1.5%, overall costs for one phase never exceed 2.8% of GDP, which is the level of the first phase, and the
third year is with 0.41% the least expensive phase on a regional average. Significantly, after having
implemented the first three phases, with a cost of 4.8% of regional GDP, 60% of the most vulnerable
population of Central America would be covered.
Millions of dollars
A. Absolute Costs per Year of Implementation
Cos ta Rica El Salvador Guatemala Honduras Nicaragua
Percentag e of GDP
B. Cost as Percentage of GDP per Year
Cos ta Rica El Salvador Guatemala Honduras Nicaragua
Source: own construction.
Moreover, turning to Table 3 with the current public social expenditure of the country governments
for the region, the numbers of the present proposal might not seem as overwhelming anymore.
27 The numbers used in these different phases do not include cumulative growth, i.e. program-induced GDP growth is not added
in the consecutive phases. Self-evidently, this results in much higher costs for the phases following Phase One than will be
the case in reality. Notwithstanding, the rationale for using every year’s GDP with the base value of 2010 estimates for
calculating costs for the respective phase is that, this way, phases (especially among countries) are easily comparable;
moreover, in case of alternation of phases (absolute) calculations still hold, making them exchangeable in case of necessity:
should introduction of phases not coincide among the individual countries, numbers would still hold, allowing for certain
flexibility to take national context into account. Expected growth, then, will be considered later in connection with financing
of the proposal. Clearly, to make the calculations “more realistic”, a number of contingent factors would have to be included:
inflation, population growth, annual expected growth of the economy, both program-generated, and “autochthonous”.
However, these factors, in terms of their inflating or depressing effect on the costs, can be assumed to cancel each other out
for the purpose at hand, and for sake of clarity, are excluded. The numbers presented here are approximations, illustrating that
the proposal is feasible in economic/finance terms. Therefore, monies reallocated from existing programs towards a BI that
will obviously lower the overall cost of implementation significantly (esp. in the first phase), are not included, either (see
below, finance).
Country Costa Rica El Salvador Guatemala Honduras Nicaragua Central
America a/
Monthly transfer/person
(dollars) 27.00 18.75 21.66 17.22 13.67
Phase 1 Age 0-14 % 25.3 31.5 41.5 36.8 34.5 33.9
Cost % GDP 1.13 2 3.9 3.72 5.2 2.8
Phase 2 Age 15-24 % 19 20.4 20.3 21.3 21.4 20.5
Cost % GDP 0.85 1.3 1.91 2.15 3.23 1.59
Phase 3 Age 65+ % 6.5 7.3 4.4 4.3 4.6 5.4
Cost % GDP 0.29 0.46 0.41 0.43 0.69 0.41
1-3 % Population 50.8 59.2 66.2 62.4 60.5 59.8
Cost % GDP 2.27 3.76 6.22 6.3 9.12 4.8
Phase 4 Age 50-64 % 12.5 10.2 7.2 7.7 8.2 9.2
Cost % GDP 0.56 0.65 0.68 0.78 1.24 0.68
Phase 5 Age 25-49 % 36.7 30.6 26.6 29.9 31.3 31
Cost % GDP 1.64 1.95 2.5 3.02 4.72 2.34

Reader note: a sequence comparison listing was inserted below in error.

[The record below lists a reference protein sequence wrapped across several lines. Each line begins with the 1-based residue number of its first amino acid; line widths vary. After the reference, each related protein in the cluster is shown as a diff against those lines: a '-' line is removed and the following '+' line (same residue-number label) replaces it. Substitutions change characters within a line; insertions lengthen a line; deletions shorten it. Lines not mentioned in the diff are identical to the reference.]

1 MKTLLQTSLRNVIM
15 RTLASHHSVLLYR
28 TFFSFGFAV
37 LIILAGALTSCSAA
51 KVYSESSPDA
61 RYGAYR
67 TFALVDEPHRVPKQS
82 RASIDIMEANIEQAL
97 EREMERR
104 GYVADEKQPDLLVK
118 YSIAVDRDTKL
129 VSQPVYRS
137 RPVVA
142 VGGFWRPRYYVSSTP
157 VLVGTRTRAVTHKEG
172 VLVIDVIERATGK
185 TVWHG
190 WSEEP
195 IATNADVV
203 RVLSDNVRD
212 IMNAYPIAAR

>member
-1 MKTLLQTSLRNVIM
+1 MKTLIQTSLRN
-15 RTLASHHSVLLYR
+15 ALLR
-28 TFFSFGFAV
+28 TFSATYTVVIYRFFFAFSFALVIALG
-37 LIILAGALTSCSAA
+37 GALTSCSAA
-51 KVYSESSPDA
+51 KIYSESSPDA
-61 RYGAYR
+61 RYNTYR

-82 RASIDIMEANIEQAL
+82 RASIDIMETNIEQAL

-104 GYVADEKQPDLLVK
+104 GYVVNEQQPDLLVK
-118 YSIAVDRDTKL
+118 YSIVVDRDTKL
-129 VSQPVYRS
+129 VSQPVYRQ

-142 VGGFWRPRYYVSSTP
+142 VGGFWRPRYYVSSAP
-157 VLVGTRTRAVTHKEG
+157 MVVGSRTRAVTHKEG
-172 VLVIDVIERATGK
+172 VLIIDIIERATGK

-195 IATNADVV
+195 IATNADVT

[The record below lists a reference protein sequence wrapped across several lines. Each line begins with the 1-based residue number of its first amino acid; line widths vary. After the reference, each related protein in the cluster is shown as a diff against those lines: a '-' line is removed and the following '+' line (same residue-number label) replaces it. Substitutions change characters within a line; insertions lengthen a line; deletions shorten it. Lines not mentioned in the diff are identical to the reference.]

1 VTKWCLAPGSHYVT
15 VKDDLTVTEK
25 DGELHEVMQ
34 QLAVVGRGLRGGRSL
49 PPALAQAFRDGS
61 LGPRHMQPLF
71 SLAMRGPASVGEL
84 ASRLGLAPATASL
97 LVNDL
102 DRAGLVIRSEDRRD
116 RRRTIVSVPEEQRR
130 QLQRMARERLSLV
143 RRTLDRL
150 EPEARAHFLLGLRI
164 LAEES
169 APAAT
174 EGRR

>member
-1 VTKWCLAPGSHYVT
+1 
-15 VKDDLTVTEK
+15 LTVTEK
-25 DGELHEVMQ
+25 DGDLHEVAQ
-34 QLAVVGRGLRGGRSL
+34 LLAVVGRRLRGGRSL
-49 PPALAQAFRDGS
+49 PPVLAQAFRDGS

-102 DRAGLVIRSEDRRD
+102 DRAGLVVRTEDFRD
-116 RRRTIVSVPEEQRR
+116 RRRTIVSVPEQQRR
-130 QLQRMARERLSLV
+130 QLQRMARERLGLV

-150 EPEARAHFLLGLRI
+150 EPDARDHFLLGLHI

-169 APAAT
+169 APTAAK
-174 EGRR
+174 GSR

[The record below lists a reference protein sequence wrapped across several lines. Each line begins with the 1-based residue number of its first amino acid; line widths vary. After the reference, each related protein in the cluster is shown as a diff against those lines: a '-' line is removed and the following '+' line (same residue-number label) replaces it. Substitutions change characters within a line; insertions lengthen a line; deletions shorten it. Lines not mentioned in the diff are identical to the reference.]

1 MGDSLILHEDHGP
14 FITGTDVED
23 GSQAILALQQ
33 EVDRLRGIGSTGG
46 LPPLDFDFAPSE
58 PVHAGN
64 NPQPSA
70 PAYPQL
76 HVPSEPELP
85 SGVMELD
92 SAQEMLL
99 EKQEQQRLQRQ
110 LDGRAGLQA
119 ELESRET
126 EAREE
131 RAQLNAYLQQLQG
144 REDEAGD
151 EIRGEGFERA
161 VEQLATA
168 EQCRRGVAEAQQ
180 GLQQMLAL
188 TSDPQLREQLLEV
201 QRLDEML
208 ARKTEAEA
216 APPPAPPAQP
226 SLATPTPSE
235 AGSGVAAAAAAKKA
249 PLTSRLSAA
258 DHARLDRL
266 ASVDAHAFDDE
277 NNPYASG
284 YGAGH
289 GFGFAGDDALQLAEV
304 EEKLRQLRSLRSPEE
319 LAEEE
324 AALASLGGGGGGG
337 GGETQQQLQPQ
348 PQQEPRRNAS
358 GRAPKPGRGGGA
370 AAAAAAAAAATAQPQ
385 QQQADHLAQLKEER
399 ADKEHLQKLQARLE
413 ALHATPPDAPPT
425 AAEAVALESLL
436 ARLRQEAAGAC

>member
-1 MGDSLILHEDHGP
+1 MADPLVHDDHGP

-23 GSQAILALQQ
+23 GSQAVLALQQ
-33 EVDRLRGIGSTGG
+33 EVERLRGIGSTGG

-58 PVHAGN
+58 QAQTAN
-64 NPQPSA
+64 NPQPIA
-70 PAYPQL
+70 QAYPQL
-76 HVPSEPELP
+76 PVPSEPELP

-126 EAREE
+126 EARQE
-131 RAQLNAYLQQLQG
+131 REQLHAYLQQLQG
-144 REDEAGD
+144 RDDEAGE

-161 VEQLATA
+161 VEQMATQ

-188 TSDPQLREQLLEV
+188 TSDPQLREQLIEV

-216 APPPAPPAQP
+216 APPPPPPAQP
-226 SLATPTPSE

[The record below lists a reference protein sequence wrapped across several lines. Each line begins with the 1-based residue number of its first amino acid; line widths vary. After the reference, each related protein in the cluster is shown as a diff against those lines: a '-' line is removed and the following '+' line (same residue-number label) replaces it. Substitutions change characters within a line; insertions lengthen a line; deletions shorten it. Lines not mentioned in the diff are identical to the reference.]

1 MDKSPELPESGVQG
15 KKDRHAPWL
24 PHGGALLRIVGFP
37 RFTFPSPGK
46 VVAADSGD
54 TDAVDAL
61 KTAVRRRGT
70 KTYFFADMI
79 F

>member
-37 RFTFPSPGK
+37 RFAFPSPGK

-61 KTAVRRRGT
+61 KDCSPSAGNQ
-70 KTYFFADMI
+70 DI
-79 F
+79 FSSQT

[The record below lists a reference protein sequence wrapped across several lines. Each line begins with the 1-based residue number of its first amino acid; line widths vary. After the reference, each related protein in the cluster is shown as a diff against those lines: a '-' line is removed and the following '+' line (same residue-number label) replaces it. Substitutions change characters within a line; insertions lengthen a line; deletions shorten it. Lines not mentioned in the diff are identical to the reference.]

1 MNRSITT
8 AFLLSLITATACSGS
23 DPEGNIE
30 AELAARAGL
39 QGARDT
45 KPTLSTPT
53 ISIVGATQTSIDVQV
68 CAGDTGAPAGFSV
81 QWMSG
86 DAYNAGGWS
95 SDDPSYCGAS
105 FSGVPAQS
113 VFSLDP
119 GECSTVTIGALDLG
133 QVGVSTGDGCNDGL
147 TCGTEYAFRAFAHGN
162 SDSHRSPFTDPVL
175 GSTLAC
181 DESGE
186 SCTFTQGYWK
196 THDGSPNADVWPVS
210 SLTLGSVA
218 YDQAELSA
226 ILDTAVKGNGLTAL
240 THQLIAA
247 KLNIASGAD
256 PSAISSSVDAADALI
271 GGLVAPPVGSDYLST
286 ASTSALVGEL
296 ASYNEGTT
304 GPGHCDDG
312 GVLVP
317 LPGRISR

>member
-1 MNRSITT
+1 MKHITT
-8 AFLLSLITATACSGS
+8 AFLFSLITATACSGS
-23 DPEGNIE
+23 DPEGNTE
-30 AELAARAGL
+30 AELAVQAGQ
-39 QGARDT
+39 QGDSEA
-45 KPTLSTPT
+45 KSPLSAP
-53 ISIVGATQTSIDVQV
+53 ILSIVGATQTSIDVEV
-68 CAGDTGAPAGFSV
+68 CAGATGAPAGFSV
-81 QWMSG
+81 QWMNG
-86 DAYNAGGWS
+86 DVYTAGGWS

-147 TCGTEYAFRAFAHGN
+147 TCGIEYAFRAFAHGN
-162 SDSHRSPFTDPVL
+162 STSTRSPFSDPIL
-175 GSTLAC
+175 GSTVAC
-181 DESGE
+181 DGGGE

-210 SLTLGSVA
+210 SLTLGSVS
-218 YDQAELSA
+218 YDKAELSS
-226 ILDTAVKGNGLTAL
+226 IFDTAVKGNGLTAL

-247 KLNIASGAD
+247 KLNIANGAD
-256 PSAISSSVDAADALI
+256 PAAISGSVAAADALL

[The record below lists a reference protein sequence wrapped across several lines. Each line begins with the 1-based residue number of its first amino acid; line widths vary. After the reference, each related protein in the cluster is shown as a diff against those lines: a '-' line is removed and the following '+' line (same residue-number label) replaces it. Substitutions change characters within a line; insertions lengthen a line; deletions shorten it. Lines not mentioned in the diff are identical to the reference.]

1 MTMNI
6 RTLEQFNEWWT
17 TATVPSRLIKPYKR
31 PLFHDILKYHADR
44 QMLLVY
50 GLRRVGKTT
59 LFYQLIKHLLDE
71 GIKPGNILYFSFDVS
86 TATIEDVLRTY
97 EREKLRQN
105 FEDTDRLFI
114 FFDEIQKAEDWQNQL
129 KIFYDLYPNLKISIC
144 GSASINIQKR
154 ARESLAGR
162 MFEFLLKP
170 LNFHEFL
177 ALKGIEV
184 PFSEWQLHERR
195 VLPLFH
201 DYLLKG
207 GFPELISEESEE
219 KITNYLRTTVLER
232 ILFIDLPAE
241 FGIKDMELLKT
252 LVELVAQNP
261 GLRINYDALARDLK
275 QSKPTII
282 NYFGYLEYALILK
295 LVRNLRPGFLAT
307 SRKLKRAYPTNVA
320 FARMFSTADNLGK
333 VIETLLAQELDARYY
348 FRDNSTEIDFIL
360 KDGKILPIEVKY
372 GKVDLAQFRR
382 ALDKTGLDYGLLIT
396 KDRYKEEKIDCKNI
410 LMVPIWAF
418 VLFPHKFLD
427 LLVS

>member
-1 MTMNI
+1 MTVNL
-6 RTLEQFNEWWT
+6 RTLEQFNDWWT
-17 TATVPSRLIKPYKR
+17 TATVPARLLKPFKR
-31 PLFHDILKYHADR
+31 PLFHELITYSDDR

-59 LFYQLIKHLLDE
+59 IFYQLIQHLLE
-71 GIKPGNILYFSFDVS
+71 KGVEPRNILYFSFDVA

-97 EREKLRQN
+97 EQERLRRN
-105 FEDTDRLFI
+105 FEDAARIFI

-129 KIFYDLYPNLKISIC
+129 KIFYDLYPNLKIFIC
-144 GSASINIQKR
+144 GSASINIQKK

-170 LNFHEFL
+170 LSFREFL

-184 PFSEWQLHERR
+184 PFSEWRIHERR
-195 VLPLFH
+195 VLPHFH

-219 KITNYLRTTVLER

Total cost (Million dollars)
b/ 1 483.19
(4%) 1 386.45
(6.4%) 3 732.97
(9.2%) 1 544.59
(10.1%) 942.18
(15.2%) 9 089.38
Source: own construction, based on CELADE (2009), IMF (2010); exchange rate:, 12.08.2010.
a/ Central America; regional average.
b/ Includes all Phases. In parenthesis: Costs as % of GDP
Country Costa Rica El Salvador Guatemala Honduras Nicaragua Central America
Public Social
2009 (% GDP 17.2 11.1 7.4 11.4 11.6 11.74
Source: own construction, based on SICA and ECLAC.
Real differences, notwithstanding, do not only bear important implications that have to be
considered for financing the scheme, they also offer the opportunity to construct a “regional solidarity
plan” of differentiated obligations, if member countries commit themselves to prosper as a region, and
combat intraregional inequality and poverty beyond their national borders. The importance of
achievements in the fight against poverty on a regional level for an economically and culturally, and
recently especially in terms of security interdependent and –related area cannot be understated.
Implementation of the proposal would then not only strengthen ties within the region, but ultimately
strengthen the region’s position towards the outside.
In the following the individual phases will be described.
In the first year, the transfer would be paid to children aged 0-14. It is the most expensive phase since the
percentage share of the population in this age group is the largest for all countries. However, in terms of
future productivity this is a specifically important phase: as elaborated above, effects on health, education,
levels of child labor are crucial for economic and social development. Moreover, this phase creates the basis
for Phase Two by capacitating youngsters for higher education thanks to their having completed primary
schooling first. This group would become the first to be protected universally by a social security, marking
the beginning of an integral reform process of the social security system (Barbeito & LoVuolo, 2009).
Phase 1 Age 0-14
(%) a/ Total cost
(Million dollars) Cost as % of GDP
Costa Rica 25.3 375.25 1.13
El Salvador 31.5 436.73 2.00
Guatemala 41.5 1 549.18 3.90
Honduras 36.8 568.41 3.72
Nicaragua 34.5 325.05 5.20
Central America 33.9 3 254.62 2.80
Source: own construction, a/ based on CELADE/ECLAC.
Costs for implementation of this phase vary greatly among the countries: while Costa Rica faces a
1.13 % of its GDP, Nicaragua confronts 5.2%. Beyond GDP size, this discrepancy is mostly explained by
the different demographic structure among countries: in Guatemala, for instance, over 41% of the
population is younger than 15 years, incrementing costs for this phase. Notwithstanding, it is also
Nicaragua and Guatemala that consequently can expect the highest program-generated growth rates, and